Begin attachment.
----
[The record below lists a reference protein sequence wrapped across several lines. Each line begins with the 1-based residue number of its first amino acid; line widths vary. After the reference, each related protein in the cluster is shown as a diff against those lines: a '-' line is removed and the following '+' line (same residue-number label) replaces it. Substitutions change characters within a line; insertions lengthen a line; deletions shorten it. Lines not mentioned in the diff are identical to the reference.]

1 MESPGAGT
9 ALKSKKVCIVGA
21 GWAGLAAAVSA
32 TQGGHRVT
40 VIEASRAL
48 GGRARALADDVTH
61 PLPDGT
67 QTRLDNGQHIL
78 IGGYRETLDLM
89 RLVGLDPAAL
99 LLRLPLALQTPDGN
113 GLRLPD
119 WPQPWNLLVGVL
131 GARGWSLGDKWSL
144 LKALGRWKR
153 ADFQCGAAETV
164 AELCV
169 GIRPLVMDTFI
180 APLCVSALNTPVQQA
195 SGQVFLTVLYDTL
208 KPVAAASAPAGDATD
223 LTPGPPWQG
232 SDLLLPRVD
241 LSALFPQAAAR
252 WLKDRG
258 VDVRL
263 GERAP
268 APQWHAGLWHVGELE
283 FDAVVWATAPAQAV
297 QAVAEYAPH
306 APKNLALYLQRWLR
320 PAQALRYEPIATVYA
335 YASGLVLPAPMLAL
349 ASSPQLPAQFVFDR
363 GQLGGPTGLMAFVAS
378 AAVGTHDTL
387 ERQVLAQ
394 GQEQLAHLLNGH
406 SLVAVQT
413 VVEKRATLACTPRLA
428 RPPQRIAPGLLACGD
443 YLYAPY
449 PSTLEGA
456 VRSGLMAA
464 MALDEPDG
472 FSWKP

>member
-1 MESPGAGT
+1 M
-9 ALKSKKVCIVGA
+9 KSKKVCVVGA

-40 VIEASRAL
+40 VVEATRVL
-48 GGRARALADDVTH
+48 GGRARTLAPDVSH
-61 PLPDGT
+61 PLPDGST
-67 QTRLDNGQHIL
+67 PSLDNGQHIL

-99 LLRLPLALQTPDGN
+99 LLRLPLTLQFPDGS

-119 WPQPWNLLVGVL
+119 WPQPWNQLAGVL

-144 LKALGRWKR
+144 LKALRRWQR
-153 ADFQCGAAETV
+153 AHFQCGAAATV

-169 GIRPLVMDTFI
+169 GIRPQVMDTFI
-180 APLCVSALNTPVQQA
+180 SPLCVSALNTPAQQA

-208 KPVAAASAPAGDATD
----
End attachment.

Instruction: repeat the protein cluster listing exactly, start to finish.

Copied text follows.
[The record below lists a reference protein sequence wrapped across several lines. Each line begins with the 1-based residue number of its first amino acid; line widths vary. After the reference, each related protein in the cluster is shown as a diff against those lines: a '-' line is removed and the following '+' line (same residue-number label) replaces it. Substitutions change characters within a line; insertions lengthen a line; deletions shorten it. Lines not mentioned in the diff are identical to the reference.]

1 MESPGAGT
9 ALKSKKVCIVGA
21 GWAGLAAAVSA
32 TQGGHRVT
40 VIEASRAL
48 GGRARALADDVTH
61 PLPDGT
67 QTRLDNGQHIL
78 IGGYRETLDLM
89 RLVGLDPAAL
99 LLRLPLALQTPDGN
113 GLRLPD
119 WPQPWNLLVGVL
131 GARGWSLGDKWSL
144 LKALGRWKR
153 ADFQCGAAETV
164 AELCV
169 GIRPLVMDTFI
180 APLCVSALNTPVQQA
195 SGQVFLTVLYDTL
208 KPVAAASAPAGDATD
223 LTPGPPWQG
232 SDLLLPRVD
241 LSALFPQAAAR
252 WLKDRG
258 VDVRL
263 GERAP
268 APQWHAGLWHVGELE
283 FDAVVWATAPAQAV
297 QAVAEYAPH
306 APKNLALYLQRWLR
320 PAQALRYEPIATVYA
335 YASGLVLPAPMLAL
349 ASSPQLPAQFVFDR
363 GQLGGPTGLMAFVAS
378 AAVGTHDTL
387 ERQVLAQ
394 GQEQLAHLLNGH
406 SLVAVQT
413 VVEKRATLACTPRLA
428 RPPQRIAPGLLACGD
443 YLYAPY
449 PSTLEGA
456 VRSGLMAA
464 MALDEPDG
472 FSWKP

>member
-1 MESPGAGT
+1 M
-9 ALKSKKVCIVGA
+9 KSKKVCVVGA

-40 VIEASRAL
+40 VVEATRVL
-48 GGRARALADDVTH
+48 GGRARTLAPDVSH
-61 PLPDGT
+61 PLPDGST
-67 QTRLDNGQHIL
+67 PSLDNGQHIL

-99 LLRLPLALQTPDGN
+99 LLRLPLTLQFPDGS

-119 WPQPWNLLVGVL
+119 WPQPWNQLAGVL

-144 LKALGRWKR
+144 LKALRRWQR
-153 ADFQCGAAETV
+153 AHFQCGAAATV

-169 GIRPLVMDTFI
+169 GIRPQVMDTFI
-180 APLCVSALNTPVQQA
+180 SPLCVSALNTPAQQA

-208 KPVAAASAPAGDATD